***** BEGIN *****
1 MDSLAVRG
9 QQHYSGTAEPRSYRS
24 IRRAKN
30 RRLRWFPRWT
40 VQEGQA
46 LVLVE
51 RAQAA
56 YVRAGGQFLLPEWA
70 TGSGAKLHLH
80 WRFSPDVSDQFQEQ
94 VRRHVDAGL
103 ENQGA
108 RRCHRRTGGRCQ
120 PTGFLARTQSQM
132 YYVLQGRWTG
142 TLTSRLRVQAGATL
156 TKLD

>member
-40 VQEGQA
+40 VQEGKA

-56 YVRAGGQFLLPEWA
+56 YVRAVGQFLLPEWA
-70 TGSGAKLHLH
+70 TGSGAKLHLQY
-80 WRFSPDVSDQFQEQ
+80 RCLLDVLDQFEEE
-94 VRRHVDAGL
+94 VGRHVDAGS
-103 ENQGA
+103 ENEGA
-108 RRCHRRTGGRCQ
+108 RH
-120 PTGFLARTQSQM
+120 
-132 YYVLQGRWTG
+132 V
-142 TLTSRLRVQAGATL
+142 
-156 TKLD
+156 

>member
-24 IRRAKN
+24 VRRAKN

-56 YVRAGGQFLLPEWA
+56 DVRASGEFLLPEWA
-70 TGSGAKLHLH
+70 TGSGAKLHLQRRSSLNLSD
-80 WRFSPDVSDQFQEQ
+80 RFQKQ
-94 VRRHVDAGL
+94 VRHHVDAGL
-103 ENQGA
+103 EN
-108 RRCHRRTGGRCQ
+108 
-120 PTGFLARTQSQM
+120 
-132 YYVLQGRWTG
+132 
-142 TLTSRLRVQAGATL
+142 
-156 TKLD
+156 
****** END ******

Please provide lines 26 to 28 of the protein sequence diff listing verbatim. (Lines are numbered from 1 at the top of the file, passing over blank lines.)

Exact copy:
+80 RCLLDVLDQFEEE
-94 VRRHVDAGL
+94 VGRHVDAGS